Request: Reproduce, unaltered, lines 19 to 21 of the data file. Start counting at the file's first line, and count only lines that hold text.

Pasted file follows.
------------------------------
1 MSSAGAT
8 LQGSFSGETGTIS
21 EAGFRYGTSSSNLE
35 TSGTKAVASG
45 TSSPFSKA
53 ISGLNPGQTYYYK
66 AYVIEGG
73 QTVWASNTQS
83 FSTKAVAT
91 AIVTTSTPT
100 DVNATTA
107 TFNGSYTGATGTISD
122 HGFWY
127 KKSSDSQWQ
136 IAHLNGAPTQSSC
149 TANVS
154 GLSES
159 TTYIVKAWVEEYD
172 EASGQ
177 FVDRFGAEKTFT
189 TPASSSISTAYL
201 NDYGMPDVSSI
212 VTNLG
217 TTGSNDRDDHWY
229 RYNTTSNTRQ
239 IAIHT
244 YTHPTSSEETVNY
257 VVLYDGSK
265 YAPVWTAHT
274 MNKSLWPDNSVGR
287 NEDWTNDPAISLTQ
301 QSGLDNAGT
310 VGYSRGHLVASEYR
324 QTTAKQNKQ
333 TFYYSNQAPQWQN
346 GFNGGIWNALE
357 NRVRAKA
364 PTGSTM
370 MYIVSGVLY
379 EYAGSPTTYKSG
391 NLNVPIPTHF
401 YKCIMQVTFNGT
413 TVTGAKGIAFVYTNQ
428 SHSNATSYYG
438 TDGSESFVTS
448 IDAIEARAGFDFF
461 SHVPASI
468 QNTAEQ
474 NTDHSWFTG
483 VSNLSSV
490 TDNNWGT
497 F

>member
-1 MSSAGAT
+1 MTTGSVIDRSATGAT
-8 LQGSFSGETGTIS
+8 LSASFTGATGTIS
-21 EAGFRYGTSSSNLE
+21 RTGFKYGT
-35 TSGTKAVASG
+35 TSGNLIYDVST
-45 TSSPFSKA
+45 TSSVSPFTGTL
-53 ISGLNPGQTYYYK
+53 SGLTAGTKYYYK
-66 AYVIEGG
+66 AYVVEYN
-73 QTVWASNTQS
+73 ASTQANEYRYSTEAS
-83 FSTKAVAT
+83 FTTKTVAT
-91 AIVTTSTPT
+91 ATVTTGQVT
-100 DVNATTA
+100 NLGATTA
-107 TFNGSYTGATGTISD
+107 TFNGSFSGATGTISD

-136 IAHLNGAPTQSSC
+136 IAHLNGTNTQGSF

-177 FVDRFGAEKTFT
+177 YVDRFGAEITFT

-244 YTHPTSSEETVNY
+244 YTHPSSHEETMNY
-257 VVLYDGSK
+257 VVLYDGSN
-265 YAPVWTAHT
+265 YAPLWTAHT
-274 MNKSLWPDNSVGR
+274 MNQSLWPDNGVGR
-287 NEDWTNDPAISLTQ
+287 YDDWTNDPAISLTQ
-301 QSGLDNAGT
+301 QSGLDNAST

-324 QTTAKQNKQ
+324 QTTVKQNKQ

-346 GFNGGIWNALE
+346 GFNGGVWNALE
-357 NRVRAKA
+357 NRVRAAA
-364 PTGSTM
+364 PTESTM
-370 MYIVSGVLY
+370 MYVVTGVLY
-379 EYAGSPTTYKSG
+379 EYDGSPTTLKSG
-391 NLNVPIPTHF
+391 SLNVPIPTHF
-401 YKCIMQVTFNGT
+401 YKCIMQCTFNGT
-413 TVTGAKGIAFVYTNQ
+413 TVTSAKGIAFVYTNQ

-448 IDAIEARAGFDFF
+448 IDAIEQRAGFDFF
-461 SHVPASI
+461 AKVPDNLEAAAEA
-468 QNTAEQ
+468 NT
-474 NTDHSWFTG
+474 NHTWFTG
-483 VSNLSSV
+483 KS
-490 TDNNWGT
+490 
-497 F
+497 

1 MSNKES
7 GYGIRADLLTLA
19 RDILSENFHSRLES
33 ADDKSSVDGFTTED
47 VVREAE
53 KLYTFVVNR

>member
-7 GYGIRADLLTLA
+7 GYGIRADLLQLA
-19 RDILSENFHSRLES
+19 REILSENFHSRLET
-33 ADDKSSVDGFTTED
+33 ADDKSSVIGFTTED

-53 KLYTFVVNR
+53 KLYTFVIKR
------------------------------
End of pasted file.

172 EASGQ
177 FVDRFGAEKTFT
189 TPASSSISTAYL